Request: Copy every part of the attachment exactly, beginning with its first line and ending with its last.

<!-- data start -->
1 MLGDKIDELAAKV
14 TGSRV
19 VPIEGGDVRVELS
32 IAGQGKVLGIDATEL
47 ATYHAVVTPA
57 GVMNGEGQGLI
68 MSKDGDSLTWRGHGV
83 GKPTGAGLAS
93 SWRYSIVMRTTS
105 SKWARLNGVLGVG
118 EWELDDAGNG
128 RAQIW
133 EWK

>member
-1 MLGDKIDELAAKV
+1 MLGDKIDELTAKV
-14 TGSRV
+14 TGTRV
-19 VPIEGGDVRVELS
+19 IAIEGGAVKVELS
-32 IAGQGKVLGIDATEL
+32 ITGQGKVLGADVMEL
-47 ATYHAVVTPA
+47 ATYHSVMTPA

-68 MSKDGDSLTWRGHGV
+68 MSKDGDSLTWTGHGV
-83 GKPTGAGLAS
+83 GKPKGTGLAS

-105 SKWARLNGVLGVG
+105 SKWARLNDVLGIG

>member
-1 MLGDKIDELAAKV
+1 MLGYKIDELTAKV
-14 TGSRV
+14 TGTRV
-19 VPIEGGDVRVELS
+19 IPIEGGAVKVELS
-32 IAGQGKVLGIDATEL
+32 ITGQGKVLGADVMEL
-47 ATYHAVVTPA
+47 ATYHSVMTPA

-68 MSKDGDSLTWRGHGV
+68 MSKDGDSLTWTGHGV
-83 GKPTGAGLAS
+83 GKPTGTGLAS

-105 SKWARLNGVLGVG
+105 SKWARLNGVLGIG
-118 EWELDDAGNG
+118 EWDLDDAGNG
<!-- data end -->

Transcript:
1 MLGDKIDELAAKV
14 TGSRV
19 VPIEGGDVRVELS
32 IAGQGKVLGIDATEL
47 ATYHAVVTPA
57 GVMNGEGQGLI
68 MSKDGDSLTWRGHGV
83 GKPTGAGLAS
93 SWRYSIVMRTTS
105 SKWARLNGVLGVG
118 EWELDDAGNG
128 RAQIW
133 EWK

>member
-1 MLGDKIDELAAKV
+1 MLGDKIDELTAKV
-14 TGSRV
+14 TGTRV
-19 VPIEGGDVRVELS
+19 IAIEGGAVKVELS
-32 IAGQGKVLGIDATEL
+32 ITGQGKVLGADVMEL
-47 ATYHAVVTPA
+47 ATYHSVMTPA

-68 MSKDGDSLTWRGHGV
+68 MSKDGDSLTWTGHGV
-83 GKPTGAGLAS
+83 GKPKGTGLAS

-105 SKWARLNGVLGVG
+105 SKWARLNDVLGIG

>member
-1 MLGDKIDELAAKV
+1 MLGYKIDELTAKV
-14 TGSRV
+14 TGTRV
-19 VPIEGGDVRVELS
+19 IPIEGGAVKVELS
-32 IAGQGKVLGIDATEL
+32 ITGQGKVLGADVMEL
-47 ATYHAVVTPA
+47 ATYHSVMTPA

-68 MSKDGDSLTWRGHGV
+68 MSKDGDSLTWTGHGV
-83 GKPTGAGLAS
+83 GKPTGTGLAS

-105 SKWARLNGVLGVG
+105 SKWARLNGVLGIG
-118 EWELDDAGNG
+118 EWDLDDAGNG